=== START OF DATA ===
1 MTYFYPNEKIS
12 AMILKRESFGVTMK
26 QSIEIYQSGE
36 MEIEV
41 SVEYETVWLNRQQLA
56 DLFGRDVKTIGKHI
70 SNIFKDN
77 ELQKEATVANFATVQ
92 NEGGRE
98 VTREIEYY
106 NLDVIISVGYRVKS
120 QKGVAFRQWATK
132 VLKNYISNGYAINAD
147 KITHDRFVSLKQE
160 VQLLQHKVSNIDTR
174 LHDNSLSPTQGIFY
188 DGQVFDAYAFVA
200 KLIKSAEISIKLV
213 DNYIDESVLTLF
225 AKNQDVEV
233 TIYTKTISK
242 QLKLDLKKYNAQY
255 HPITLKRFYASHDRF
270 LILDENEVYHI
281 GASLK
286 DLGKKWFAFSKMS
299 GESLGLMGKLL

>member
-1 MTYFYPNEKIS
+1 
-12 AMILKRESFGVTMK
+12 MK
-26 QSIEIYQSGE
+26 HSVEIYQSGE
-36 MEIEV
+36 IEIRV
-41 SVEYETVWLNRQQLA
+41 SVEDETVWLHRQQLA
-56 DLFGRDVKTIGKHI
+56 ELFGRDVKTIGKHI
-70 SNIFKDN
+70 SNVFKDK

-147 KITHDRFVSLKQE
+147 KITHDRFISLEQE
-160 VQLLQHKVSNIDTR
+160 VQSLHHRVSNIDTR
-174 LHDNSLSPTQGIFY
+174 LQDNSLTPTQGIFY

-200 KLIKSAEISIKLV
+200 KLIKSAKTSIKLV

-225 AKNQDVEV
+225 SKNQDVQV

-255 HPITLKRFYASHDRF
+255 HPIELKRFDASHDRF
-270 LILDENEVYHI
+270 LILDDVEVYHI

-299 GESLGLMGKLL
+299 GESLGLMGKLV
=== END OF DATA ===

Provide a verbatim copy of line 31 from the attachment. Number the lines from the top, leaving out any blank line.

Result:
-12 AMILKRESFGVTMK